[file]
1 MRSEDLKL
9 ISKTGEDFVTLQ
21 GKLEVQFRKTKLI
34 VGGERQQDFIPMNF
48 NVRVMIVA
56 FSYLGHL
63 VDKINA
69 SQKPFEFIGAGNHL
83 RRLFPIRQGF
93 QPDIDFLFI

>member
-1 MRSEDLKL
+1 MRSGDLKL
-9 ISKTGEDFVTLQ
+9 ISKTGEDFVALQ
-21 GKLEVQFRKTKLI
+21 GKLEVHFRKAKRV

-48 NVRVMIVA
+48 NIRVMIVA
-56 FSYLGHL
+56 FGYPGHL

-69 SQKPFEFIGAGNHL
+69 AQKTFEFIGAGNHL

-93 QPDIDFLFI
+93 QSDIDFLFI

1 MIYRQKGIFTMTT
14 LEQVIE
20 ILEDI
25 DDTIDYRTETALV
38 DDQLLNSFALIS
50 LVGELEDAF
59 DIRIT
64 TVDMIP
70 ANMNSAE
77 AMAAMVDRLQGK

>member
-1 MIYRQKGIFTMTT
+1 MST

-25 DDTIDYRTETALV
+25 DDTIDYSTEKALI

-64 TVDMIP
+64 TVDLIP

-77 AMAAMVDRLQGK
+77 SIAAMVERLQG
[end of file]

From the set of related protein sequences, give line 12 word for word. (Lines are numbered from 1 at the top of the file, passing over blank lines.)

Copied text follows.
-1 MRSEDLKL